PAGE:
experimentXBest ResponseYou've already chosen the best response.2
dw:1355652797759:dw putting that value you would get 1/2 + 2/pi * pi/4 = 1/2 + 1/2 = 1
 one year ago

experimentXBest ResponseYou've already chosen the best response.2
this is definitely expansion of what i wrote earlier. If you have Mathematica you can try this code Plot[1/2 + 2/Pi *Sum[ Sin[(2 n  1) x]/(2 n  1), {n, 1, 30}], {x, 0, 2 Pi}]
 one year ago

UnkleRhaukusBest ResponseYou've already chosen the best response.0
do you think that is the answer they want for question 3.?
 one year ago

experimentXBest ResponseYou've already chosen the best response.2
well ... i think there are lots of series that uses the convergence of Fourier series to find the value of series. like ... for example: \( \sum {1 \over n^2} , \sum {1 \over n^4} \) .. i think it is other way ... probably to show that the summation of series and the value from Fourier are equal.
 one year ago

experimentXBest ResponseYou've already chosen the best response.2
lol .. it seems there are quite a lot of questions!! I would put the values in the function ..
 one year ago

UnkleRhaukusBest ResponseYou've already chosen the best response.0
i think your both getting the right result, i just dont follow the method, and id be surprised if this is the method they are looking for
 one year ago

experimentXBest ResponseYou've already chosen the best response.2
i guess not, it's quite long
 one year ago

UnkleRhaukusBest ResponseYou've already chosen the best response.0
can i just assume that we know the sum of the alternating harmonic series is ln2, (in the context of Fourier series)
 one year ago

experimentXBest ResponseYou've already chosen the best response.2
yes you can!! it's pretty well known
 one year ago

UnkleRhaukusBest ResponseYou've already chosen the best response.0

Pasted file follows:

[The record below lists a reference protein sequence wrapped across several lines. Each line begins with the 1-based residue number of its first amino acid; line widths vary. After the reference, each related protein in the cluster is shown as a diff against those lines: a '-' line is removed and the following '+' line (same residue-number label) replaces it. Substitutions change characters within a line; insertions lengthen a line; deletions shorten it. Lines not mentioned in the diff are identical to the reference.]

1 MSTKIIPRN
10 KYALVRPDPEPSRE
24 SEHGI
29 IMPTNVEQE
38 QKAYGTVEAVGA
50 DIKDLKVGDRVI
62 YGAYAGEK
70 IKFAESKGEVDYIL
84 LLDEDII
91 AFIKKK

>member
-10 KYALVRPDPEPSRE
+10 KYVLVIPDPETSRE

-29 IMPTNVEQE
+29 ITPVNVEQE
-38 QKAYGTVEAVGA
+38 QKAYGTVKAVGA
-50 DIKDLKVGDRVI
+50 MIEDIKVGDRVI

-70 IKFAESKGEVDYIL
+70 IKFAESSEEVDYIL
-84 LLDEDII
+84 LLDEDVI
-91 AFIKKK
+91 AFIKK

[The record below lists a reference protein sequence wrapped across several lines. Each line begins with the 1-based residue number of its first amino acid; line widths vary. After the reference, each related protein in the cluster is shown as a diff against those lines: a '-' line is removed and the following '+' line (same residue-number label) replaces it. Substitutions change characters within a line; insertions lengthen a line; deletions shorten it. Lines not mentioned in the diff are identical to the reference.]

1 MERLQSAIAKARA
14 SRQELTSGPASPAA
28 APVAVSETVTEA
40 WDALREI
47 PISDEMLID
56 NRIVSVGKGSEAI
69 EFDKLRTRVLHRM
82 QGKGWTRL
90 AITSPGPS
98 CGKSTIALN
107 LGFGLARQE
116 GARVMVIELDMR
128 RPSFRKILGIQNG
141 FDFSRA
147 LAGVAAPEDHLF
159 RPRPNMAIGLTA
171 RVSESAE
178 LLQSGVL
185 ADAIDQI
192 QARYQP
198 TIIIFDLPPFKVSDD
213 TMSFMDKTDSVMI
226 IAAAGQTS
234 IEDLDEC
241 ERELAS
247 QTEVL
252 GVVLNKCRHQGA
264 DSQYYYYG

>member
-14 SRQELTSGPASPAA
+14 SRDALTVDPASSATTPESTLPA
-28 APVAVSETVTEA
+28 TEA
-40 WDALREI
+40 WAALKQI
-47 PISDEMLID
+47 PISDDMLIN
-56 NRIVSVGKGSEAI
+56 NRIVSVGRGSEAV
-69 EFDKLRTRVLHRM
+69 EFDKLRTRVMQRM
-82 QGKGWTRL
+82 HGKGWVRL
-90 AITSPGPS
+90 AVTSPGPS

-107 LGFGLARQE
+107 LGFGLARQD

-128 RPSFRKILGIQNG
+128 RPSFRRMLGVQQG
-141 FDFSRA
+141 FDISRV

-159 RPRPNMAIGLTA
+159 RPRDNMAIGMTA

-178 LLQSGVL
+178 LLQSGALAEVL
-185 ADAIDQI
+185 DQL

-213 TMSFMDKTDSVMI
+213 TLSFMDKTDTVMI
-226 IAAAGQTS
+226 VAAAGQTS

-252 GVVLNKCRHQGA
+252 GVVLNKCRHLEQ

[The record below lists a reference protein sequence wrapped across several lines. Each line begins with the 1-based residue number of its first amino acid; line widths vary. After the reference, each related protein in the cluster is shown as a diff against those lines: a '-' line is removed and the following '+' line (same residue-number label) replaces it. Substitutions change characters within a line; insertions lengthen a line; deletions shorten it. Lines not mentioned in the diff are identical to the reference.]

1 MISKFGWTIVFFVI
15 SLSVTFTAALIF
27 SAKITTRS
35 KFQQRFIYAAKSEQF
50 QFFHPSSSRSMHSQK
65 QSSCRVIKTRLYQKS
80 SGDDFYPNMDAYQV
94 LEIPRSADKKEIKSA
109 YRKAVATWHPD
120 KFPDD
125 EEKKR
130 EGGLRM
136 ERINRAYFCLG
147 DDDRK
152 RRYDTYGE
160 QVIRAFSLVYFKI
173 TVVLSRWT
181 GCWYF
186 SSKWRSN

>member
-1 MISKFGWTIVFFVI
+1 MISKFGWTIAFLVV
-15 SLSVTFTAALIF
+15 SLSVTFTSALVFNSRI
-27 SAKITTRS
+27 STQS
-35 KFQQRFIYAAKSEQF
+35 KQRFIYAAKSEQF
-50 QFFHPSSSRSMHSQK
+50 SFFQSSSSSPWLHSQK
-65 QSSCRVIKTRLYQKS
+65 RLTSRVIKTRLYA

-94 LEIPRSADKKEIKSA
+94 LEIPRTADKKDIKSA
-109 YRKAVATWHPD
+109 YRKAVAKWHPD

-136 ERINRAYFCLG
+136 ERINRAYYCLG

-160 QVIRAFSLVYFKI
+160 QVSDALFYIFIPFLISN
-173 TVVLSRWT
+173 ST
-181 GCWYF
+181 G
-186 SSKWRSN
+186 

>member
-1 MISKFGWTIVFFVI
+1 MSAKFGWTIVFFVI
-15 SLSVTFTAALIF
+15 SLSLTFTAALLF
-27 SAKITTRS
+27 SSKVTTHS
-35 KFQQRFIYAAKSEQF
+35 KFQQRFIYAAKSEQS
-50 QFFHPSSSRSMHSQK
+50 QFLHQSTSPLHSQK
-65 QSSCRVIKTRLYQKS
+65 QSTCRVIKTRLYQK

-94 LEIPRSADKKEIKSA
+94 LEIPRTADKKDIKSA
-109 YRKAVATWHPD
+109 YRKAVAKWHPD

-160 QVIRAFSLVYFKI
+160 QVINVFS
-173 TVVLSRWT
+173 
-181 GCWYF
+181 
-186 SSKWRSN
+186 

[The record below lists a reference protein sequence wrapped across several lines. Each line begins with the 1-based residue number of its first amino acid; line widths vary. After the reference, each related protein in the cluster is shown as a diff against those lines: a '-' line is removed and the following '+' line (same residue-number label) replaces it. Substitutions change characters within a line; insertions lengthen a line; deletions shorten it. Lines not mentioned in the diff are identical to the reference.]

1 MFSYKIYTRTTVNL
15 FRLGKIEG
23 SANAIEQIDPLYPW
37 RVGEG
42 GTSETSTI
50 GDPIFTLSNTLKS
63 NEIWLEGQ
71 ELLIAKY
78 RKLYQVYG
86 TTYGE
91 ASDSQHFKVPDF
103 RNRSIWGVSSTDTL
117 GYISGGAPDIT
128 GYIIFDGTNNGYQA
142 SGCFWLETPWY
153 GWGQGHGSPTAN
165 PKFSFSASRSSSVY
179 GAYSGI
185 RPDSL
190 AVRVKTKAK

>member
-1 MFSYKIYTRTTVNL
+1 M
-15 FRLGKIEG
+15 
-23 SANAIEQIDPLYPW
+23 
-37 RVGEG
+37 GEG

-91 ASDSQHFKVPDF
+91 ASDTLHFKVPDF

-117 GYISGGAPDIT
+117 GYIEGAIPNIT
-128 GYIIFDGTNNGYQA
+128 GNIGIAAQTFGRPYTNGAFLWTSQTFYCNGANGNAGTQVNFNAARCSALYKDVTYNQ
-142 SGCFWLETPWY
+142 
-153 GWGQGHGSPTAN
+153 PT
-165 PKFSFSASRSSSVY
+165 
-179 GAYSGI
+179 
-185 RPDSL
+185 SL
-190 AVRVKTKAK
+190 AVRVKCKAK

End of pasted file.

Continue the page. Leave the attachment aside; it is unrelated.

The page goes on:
how do i get the \(\pi/4\) bit?
 one year ago

experimentXBest ResponseYou've already chosen the best response.2
Do you know complex logarithm? \[ \log (1+i) = \log \sqrt 2 + i{\pi \over 4}\]
 one year ago

UnkleRhaukusBest ResponseYou've already chosen the best response.0
i have not studied complex logarithms , and they are not in the book the question has come from
 one year ago

experimentXBest ResponseYou've already chosen the best response.2
this shouldn't be difficult \[ \large z = ze^{i \arg(z)} \\ \log(z) = \log z + i\arg(z)\] as you see z = 1+i, z = \sqrt(2) and arg(z) = pi/4
 one year ago

UnkleRhaukusBest ResponseYou've already chosen the best response.0
i think i had the completely idea wrong idea of what this question was asking, because in question 1 i know S(1/2) so..
 one year ago

UnkleRhaukusBest ResponseYou've already chosen the best response.0
\[\begin{align*} % S(x) S(x) &=\frac{1}2+\frac2\pi\sum\limits_{r=1}^\infty\frac{\sin\big((2r1)x\big)}{2r1}\\ \\ \\% S(π/2) S\left(\tfrac\pi2\right) &=\frac{1}2+\frac2\pi\sum\limits_{r=1}^\infty\frac{\sin(\pi r\tfrac\pi2)}{2r1}\\ 1&=\frac{1}2+\frac2\pi\sum\limits_{r=1}^\infty\frac{(1)^{r1}}{2r1}\\ \frac\pi4&=\sum\limits_{r=1}^\infty\frac{(1)^{r1}}{2r1}\\ \\ \end{align*}\]
 one year ago